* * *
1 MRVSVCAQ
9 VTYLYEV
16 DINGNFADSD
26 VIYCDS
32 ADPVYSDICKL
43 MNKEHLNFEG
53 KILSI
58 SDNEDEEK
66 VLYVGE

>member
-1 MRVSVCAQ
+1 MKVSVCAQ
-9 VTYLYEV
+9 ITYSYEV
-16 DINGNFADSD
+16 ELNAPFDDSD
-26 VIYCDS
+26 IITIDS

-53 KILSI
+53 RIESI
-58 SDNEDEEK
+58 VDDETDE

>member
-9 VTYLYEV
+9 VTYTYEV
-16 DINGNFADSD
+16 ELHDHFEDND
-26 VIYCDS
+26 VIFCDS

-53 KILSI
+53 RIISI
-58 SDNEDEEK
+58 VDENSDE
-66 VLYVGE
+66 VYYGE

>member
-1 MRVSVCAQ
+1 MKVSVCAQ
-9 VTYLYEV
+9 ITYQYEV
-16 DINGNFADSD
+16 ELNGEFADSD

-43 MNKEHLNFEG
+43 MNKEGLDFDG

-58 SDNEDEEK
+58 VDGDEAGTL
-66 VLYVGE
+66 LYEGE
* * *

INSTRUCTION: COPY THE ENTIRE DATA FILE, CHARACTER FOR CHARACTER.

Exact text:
1 MRVSVCAQ
9 VTYLYEV
16 DINGNFADSD
26 VIYCDS
32 ADPVYSDICKL
43 MNKEHLNFEG
53 KILSI
58 SDNEDEEK
66 VLYVGE

>member
-1 MRVSVCAQ
+1 MKVSVCAQ
-9 VTYLYEV
+9 ITYSYEV
-16 DINGNFADSD
+16 ELNAPFDDSD
-26 VIYCDS
+26 IITIDS

-53 KILSI
+53 RIESI
-58 SDNEDEEK
+58 VDDETDE

>member
-9 VTYLYEV
+9 VTYTYEV
-16 DINGNFADSD
+16 ELHDHFEDND
-26 VIYCDS
+26 VIFCDS

-53 KILSI
+53 RIISI
-58 SDNEDEEK
+58 VDENSDE
-66 VLYVGE
+66 VYYGE

>member
-1 MRVSVCAQ
+1 MKVSVCAQ
-9 VTYLYEV
+9 ITYQYEV
-16 DINGNFADSD
+16 ELNGEFADSD

-43 MNKEHLNFEG
+43 MNKEGLDFDG

-58 SDNEDEEK
+58 VDGDEAGTL
-66 VLYVGE
+66 LYEGE